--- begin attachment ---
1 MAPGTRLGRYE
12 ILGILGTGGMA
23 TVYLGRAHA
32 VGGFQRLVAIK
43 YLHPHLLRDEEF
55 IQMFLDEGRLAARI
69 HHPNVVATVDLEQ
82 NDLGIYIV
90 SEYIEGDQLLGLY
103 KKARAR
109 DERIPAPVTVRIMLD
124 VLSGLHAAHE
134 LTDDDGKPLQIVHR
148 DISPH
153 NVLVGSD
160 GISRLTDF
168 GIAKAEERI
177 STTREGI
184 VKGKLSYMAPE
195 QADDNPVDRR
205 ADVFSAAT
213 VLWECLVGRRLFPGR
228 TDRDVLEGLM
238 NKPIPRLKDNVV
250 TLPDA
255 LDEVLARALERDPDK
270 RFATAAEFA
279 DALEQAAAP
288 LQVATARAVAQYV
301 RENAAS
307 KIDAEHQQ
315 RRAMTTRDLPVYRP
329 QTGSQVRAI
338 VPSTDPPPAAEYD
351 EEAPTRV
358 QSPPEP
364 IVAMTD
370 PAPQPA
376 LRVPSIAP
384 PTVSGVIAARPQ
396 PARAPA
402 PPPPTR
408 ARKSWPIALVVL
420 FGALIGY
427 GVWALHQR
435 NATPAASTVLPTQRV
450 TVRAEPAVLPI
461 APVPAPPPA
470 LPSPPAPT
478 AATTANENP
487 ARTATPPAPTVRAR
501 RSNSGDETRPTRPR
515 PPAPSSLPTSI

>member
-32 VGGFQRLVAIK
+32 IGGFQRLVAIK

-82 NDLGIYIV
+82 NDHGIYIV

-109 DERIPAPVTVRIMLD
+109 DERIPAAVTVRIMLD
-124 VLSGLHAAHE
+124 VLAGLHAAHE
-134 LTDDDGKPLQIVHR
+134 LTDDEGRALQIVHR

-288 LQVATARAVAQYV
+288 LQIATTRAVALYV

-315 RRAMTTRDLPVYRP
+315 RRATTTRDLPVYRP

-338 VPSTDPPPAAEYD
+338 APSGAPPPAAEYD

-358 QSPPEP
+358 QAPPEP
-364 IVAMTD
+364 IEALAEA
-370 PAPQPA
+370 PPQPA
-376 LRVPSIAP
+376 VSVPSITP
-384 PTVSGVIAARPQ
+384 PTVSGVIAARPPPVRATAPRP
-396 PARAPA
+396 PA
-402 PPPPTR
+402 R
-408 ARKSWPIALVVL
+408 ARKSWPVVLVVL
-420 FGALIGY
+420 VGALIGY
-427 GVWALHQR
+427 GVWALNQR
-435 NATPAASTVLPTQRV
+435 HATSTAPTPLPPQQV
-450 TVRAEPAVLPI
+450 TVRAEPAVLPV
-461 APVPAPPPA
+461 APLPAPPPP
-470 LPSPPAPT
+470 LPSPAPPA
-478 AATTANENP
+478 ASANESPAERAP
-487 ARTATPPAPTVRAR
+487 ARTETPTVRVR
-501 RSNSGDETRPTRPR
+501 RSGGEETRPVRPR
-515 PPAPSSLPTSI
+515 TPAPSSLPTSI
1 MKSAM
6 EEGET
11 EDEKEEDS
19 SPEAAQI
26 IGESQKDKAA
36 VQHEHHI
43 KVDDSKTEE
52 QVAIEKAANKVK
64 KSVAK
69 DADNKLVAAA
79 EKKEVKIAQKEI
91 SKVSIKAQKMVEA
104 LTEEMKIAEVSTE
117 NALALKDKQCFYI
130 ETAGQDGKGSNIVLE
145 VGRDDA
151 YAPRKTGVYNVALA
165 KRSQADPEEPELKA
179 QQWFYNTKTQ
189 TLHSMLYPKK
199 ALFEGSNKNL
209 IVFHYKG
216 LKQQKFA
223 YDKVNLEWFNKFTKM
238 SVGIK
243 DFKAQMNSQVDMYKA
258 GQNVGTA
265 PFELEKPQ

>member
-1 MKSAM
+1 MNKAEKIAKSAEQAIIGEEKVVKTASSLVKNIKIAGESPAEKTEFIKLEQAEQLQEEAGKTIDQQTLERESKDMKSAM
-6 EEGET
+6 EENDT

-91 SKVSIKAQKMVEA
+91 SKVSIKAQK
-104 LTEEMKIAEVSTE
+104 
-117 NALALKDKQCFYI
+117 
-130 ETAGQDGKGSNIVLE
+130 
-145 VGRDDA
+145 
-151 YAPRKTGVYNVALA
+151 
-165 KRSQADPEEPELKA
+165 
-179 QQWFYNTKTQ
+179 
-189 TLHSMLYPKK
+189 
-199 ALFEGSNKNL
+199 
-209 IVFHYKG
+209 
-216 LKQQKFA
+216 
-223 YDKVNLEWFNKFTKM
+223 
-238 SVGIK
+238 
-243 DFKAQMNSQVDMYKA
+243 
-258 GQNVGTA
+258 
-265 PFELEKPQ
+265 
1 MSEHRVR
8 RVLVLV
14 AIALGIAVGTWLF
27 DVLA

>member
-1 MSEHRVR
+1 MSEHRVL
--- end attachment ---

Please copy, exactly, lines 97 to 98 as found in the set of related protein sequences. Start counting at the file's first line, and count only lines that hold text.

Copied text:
-470 LPSPPAPT
+470 LPSPAPPA